Relationships are tricky. I don’t care if they are platonic, romantic or business based. They are a minefield of emotional and logic filled traps that can blow up in your face the minute you go the wrong way and step on one. The older I get, the more it is apparent that we accord certain relationships with more respect or maybe fear than others. For example, some people can have a horrible mud slinging, insult fest type argument with their sibling but would never dare to lose their cool with a workmate. In other cases I’ve seen business partners treat each other horribly but their partners with such love or worse, their business partners with more respect than their significant other. We are complex individuals, how we relate to one another is not always the same.
When you add in other variables, such as whether we love, respect, hate, like or dislike people; our interactions with them are coloured by these feelings. Not to mention our personality traits and quirks. Your husband could be an outgoing individual, a sharer of note. You, closed and shy. Depending on how you interact with each other this could be a great thing. Hubby makes sure he deflects any uncomfortable social situations by taking on the brunt of the expectation to socialise. Meanwhile, you could be the person that people come to, to escape and sit down to have long and meaningful chats in a corner.
Imagine how this works out in the case of a business partnership? Maybe your business partner is the one that seeks the limelight (great for networking events and launch parties) and you like the background (also just as wonderful as you work behind the scenes). But what happens when your business partner spends too much time socialising and not conducting business? Or you refuse to attend key social events and continually miss out on partnership opportunities because you just weren’t present. All of this can culminate in a lot of frustration from both sides. Lack of communication exacerbates the issue because there is a feeling of unequal input from both sides without a discussion to air out the issues. Then it all blows up. The business partnership ends.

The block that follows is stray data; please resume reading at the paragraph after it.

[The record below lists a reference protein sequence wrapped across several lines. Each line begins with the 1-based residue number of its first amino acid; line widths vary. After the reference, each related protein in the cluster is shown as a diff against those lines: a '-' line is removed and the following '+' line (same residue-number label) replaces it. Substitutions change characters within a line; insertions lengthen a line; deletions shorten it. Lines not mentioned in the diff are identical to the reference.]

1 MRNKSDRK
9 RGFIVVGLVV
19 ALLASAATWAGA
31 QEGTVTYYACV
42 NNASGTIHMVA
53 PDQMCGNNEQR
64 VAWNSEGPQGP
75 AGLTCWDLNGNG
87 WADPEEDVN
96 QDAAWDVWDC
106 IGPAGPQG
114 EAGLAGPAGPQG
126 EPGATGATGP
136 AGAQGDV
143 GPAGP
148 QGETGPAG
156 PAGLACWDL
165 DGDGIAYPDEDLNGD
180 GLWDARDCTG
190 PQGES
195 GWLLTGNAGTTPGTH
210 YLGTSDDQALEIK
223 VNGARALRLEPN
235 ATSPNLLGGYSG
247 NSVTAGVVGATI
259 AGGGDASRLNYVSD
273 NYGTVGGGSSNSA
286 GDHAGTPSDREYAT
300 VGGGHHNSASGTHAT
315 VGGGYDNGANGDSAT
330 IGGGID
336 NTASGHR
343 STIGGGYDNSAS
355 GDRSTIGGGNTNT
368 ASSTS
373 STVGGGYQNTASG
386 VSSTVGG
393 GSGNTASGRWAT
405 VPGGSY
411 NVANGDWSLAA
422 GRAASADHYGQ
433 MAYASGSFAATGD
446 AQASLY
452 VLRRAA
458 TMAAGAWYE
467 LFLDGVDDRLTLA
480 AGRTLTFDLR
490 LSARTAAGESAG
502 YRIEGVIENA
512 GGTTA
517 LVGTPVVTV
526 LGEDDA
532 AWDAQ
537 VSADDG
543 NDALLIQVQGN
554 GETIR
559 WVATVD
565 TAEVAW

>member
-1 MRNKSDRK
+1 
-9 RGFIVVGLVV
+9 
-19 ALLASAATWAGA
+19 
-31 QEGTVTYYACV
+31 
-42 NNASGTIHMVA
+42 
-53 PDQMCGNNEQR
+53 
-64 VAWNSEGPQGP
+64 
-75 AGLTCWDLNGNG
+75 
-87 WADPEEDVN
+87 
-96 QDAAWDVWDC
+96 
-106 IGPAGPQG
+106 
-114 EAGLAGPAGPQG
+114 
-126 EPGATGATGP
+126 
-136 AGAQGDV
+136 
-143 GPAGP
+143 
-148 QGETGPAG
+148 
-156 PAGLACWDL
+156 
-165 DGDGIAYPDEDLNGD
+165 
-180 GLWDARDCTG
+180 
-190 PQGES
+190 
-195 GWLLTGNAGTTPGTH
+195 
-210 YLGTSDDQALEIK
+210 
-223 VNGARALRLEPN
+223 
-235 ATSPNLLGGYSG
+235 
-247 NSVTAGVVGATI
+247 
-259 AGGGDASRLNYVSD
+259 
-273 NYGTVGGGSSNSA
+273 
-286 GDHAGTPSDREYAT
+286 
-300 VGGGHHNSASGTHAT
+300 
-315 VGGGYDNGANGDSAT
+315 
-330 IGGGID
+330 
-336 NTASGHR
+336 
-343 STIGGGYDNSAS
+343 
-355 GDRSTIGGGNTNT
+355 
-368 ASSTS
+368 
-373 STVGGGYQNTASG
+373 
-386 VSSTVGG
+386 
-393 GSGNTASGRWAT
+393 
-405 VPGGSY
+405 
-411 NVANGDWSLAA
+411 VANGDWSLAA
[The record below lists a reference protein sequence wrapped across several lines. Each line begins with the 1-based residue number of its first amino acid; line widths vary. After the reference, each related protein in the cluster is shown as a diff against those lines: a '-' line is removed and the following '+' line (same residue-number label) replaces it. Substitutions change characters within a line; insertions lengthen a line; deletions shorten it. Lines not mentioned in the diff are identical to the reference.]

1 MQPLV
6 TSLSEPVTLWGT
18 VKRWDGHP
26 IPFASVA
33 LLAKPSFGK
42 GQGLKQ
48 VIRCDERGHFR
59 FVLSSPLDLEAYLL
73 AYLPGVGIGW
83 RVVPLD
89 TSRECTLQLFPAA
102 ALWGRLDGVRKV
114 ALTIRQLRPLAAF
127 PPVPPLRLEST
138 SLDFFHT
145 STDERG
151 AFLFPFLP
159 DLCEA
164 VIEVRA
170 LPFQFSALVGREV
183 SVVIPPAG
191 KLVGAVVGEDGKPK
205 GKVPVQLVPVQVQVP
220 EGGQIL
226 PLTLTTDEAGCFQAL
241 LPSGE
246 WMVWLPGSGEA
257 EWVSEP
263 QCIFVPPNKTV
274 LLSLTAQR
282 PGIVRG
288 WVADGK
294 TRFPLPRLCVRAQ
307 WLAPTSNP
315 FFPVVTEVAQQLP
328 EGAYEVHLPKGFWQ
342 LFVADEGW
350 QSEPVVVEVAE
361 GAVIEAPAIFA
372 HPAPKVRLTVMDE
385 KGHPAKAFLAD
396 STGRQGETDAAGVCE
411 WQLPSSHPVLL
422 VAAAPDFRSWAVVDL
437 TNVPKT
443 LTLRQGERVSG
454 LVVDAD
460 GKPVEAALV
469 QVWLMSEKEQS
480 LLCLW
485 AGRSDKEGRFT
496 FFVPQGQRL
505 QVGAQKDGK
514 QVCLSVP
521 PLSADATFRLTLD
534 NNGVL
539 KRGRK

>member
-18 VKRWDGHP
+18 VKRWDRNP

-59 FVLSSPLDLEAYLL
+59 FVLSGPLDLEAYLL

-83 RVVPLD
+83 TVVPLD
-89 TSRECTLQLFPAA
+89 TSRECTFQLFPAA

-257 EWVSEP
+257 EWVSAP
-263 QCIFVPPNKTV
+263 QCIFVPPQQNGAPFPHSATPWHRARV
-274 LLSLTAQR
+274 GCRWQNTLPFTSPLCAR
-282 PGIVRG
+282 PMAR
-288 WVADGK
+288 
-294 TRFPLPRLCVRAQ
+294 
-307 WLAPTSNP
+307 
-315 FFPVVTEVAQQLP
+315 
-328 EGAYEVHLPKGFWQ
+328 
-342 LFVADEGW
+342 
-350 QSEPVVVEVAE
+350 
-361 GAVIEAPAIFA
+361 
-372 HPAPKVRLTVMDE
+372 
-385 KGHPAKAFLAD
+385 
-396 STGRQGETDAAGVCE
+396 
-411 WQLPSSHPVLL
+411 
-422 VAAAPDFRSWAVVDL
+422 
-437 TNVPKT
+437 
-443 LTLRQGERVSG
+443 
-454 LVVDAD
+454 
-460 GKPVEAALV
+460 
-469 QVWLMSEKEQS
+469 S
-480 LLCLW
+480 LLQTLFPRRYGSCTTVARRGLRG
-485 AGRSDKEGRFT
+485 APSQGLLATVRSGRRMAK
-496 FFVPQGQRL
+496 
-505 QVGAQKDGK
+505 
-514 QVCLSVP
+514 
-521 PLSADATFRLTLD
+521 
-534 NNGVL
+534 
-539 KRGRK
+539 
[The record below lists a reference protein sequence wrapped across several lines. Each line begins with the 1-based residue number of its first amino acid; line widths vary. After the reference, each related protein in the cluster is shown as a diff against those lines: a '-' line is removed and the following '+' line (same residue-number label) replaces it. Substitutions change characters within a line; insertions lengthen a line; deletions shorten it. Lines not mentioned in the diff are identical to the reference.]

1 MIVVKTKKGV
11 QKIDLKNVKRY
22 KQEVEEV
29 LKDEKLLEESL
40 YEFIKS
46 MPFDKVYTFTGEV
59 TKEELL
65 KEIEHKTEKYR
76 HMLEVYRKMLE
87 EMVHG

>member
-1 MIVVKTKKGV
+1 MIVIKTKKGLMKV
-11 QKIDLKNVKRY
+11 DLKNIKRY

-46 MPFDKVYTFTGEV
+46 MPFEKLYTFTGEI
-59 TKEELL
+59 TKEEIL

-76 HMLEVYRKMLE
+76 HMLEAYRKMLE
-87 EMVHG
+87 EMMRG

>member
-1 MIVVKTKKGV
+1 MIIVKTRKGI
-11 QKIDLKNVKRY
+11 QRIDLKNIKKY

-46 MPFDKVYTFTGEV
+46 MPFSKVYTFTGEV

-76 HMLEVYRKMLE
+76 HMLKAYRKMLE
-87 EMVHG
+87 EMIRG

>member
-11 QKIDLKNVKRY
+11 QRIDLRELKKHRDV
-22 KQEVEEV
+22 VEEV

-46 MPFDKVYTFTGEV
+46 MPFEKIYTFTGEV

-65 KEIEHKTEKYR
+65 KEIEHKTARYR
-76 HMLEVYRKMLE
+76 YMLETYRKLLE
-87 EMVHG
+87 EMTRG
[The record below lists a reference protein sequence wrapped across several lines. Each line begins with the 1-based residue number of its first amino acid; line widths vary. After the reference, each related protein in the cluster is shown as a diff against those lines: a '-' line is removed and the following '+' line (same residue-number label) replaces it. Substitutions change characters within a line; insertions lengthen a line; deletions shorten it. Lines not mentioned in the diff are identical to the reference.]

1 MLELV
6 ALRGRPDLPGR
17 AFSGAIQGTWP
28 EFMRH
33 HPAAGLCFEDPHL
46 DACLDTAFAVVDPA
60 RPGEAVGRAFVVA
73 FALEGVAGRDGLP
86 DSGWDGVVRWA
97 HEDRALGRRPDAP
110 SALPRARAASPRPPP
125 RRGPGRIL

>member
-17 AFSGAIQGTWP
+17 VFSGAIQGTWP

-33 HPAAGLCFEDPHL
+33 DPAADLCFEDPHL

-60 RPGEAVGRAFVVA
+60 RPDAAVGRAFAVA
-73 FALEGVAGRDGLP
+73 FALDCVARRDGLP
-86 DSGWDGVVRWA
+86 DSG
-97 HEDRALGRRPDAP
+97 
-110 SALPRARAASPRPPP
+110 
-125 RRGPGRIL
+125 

It’s a story that is heard a lot, especially in the world of startups. A lot of blaming the other partner is also a standard response but do people ever ask themselves, how did I contribute to this? How was I contributing to the demise of the partnership? Where could I have steered the ship to safer and calmer waters to discuss issues rather than yell over wind, choppy waves and thunder?
As captains of your business relationship, have you asked yourselves if you are still on the same course? Same goals? Is it treasure you both seek or just adventure? This post isn’t really about giving you those answers but about helping you start to open dialogue with yourself and your business partner.
As we start another week striving to do better and achieve our goals, at Konza we are adding another goal; speaking up and out to our business partners, clients and loved ones about what support we need, where we can do better and where we have failed. We urge you to do the same.